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Weighing the Impact of ACA Repeal

How might repeal of the Affordable Care Act affect the financial health of different kinds of hospitals?

iStock_000001497717XSmallThe New York Times recently took a look at how the 2010 reform law’s repeal would affect two Pennsylvania health systems: the Temple University Health System, led by a heavily Medicaid-dependent urban safety-net hospital located in one of the poorest communities in the country; and Main Line Health, a non-profit organization with several hospitals all located in affluent communities.

See what the Times found here.

Feds Launch Medicare-Medicaid ACO Model

The Center for Medicare and Medicaid Innovation has announced a new Medicare-Medicaid Accountable Care Organization Model that it says

…is focused on improving quality of care and reducing costs for Medicare-Medicaid enrollees. The MMACO Model builds on the Medicare Shared Savings Program (Shared Savings Program), in which groups of providers take on accountability for the Medicare costs and quality of care for Medicare patients. Through the Model, CMS will partner with interested states to offer new and existing Shared Savings Program ACOs the opportunity to take on accountability for the Medicaid costs for their assigned Medicare-Medicaid enrollees.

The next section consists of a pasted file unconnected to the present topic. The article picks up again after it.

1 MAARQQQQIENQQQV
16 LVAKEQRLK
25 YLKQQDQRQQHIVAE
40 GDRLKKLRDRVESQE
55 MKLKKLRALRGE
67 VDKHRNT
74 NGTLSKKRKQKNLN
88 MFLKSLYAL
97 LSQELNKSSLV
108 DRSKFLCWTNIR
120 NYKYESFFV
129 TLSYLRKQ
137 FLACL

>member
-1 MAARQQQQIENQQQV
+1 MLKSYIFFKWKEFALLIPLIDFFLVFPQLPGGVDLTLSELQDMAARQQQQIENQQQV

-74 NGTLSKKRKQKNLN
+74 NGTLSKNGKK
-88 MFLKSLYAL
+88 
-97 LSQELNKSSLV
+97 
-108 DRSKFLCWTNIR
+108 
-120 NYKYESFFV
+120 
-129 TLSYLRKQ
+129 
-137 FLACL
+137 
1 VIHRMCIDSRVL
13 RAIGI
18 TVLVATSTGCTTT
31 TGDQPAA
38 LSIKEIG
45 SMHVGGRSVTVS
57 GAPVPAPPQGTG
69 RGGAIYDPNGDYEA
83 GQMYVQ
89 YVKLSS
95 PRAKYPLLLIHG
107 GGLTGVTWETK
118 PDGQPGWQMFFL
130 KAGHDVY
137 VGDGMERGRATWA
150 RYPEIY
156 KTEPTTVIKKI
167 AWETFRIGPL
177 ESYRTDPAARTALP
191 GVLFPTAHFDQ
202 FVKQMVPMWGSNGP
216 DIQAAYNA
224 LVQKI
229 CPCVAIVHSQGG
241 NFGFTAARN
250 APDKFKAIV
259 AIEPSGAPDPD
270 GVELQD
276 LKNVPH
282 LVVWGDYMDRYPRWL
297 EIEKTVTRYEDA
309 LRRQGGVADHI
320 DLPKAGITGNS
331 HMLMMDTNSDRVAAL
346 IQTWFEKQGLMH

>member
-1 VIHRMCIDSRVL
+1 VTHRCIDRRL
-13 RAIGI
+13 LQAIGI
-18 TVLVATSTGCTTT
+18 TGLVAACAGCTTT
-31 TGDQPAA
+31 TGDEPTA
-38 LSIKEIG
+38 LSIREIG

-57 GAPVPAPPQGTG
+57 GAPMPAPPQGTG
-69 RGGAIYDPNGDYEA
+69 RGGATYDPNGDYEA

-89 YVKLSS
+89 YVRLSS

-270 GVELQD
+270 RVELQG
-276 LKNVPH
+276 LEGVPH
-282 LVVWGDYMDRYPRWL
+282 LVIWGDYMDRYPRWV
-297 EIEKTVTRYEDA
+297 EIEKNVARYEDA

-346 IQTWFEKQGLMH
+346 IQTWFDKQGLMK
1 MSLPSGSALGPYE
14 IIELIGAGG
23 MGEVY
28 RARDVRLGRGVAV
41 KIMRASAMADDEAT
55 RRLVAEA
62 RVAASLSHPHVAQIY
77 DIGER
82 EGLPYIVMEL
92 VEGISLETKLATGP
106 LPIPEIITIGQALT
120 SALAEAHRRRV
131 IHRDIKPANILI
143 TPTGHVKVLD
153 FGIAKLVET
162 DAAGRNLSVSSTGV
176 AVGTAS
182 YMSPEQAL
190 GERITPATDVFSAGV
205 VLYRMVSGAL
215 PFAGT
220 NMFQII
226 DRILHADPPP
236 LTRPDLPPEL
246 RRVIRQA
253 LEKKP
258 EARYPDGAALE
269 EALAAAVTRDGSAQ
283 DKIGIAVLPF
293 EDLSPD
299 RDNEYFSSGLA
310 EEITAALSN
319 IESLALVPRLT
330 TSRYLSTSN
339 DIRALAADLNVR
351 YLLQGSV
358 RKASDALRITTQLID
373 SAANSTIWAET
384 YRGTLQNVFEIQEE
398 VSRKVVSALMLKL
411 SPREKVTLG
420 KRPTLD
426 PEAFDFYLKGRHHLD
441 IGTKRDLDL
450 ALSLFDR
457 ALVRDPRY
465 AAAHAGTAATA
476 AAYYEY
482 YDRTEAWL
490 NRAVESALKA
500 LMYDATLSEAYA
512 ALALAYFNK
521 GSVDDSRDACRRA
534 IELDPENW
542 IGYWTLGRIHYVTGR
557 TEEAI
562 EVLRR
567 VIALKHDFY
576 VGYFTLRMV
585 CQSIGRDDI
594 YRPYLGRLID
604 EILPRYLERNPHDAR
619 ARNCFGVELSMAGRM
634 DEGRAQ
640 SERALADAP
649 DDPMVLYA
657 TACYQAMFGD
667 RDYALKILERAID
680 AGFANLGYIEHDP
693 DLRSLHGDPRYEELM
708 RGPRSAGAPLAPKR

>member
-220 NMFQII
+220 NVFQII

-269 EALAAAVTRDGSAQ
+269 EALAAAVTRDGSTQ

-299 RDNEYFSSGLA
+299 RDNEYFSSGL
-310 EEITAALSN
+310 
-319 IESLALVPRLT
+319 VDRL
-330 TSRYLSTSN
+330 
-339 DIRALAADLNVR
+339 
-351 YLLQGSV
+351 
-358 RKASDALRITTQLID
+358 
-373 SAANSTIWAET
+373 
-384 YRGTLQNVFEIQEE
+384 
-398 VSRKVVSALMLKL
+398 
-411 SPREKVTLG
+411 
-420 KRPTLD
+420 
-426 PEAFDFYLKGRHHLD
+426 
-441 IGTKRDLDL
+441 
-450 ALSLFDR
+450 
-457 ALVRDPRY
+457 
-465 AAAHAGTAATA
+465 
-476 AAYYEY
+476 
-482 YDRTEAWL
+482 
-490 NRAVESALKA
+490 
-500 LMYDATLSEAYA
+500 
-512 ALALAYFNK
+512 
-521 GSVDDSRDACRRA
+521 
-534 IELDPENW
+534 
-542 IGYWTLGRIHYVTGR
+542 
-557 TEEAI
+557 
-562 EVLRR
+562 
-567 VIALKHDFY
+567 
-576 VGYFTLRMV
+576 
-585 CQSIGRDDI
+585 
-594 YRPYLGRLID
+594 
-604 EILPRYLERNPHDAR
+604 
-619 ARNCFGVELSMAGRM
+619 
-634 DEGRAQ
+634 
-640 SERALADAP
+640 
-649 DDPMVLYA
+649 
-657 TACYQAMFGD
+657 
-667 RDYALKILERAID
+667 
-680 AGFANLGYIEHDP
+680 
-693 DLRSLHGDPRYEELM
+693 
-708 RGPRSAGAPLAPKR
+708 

cmsIn this new model, the Innovation Center

… seeks to encourage participation from safety-net providers in Alternative Payment Models. Medicare-Medicaid ACOs that qualify as “Safety-Net ACOs” will be eligible to receive pre-payment of Medicare shared savings to support the ACO’s investment in care coordination infrastructure.

The Innovation Center envisions pursuing such undertakings with six states, which will be chosen on a competitive basis.

Learn more about the Medicare-Medicaid Accountable Care Organization model here, on the Innovation Center’s web site.

Perspective on Medicaid

A new report looks at how Medicaid has affected the health and health care of people throughout the country.

The Commonwealth Fund report “Understanding the Value of Medicaid” examines the impact of the Affordable Care Act’s expansion of Medicaid and notes that the program currently serves 73 million children, seniors, low-income working adults, and people with disabilities.

commonwealth fundIt also examines how Medicaid expansion has enhanced access to care and even given some people medical benefits comparable to those offered by private insurance.

Finally, the report notes that safety-net hospitals that serve especially large numbers of low-income patients now serve fewer uninsured patients and are better able to invest in new staff, clinics, and equipment, thereby enhancing the quality of care they deliver.

For a closer look at the impact Medicaid has on the American health care system, see this Commonwealth Fund report.

MACPAC: Medicaid DSH Payments Not Always Reaching Targeted Providers